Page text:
I was born in Moscow, lived most of my life in Jerusalem, spent 3 years in Washington DC (where I did MA at GW). But now I live in London and my major role is doctoral student at PhD program in New media, Innovation and Literacy at the London School of Economics media department. The topic of my research is development of online political institutions and ICT based models of governance in crisis situations.
I also worked as a consultant on information technology, new media, and social media projects for The World Bank, American Councils for International Education, and Internews, and was a research assistant at the Berkman Center for Internet and Society. Previously I worked as a journalist for major Russian daily newspapers Kommersant and Novaya Gazeta, and served as news editor and analyst for Israeli TV.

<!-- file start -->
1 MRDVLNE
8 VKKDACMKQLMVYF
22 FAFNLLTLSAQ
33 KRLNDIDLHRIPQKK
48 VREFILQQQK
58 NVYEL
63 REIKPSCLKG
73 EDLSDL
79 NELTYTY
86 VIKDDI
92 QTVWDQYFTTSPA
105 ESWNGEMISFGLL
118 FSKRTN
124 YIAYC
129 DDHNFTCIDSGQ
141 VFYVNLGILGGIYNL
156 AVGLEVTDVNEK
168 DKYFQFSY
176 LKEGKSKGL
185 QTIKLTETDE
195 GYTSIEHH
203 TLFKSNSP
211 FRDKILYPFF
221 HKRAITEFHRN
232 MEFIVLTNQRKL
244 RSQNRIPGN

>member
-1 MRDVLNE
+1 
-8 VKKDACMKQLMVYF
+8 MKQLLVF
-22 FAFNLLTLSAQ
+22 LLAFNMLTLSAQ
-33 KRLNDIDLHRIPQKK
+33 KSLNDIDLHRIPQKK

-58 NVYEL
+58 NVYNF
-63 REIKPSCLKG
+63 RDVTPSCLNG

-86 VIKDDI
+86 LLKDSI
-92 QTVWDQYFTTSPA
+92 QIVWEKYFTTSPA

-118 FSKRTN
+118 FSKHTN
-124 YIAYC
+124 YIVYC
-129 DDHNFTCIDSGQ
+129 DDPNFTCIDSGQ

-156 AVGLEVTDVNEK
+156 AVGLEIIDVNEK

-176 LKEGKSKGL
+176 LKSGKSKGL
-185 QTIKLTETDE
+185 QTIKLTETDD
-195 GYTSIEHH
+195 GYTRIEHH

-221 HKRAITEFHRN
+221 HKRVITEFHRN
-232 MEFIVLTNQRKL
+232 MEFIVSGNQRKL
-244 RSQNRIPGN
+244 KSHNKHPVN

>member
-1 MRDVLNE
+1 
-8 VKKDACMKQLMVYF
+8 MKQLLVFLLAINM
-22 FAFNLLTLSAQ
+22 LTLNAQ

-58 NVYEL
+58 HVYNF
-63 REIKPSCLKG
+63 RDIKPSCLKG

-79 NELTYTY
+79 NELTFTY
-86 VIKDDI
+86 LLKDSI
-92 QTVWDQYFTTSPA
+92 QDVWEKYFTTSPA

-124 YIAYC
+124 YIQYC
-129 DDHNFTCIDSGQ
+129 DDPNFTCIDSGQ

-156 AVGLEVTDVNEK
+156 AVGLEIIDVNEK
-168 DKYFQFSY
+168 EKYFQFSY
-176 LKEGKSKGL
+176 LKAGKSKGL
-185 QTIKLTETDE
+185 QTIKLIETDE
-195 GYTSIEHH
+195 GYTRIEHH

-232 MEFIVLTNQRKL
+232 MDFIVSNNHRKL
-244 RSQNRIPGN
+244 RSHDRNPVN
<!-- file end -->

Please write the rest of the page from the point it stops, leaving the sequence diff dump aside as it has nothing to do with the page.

Alexey Sidorenko and I were founders of Help Map, the crowdsourcing platform, which was used to coordinate assistance to victims of wildfires in Russia in 2010 and won a Russian National Internet Award for best project in the “State and Society” category.
My Russian blog (since 2002): http://pustovek.livejournal.com/
You can reach me through Facebook: http://www.facebook.com/asmolov
Latest posts by Gregory Asmolov from October, 2010
Alexey Chadaev, a leading ideologist of “United Russia,” calls [RUS] to ban blogs and microblogs of senior Russian officials. Chadaev explains that blogging threatens the authority of the Russian political leadership since it has been always based on “three whales: miracle, secret and power,” in other words, exclusivity and distance from...
One of the most prominent Russian bloggers that use the Internet for fighting corruption in Russia, Alexey Navalny, gives interview to "RuNet Echo" He contemplates if the blogosphere can have a real political impact in Russia and share his further plans for using information technologies in the struggle against injustice.
Gregory Asmolov analyzes the fate of the Ushahidi-based Help Map project after the wildfires have ended. What is the future of emergency projects and how can we make them more sustainable?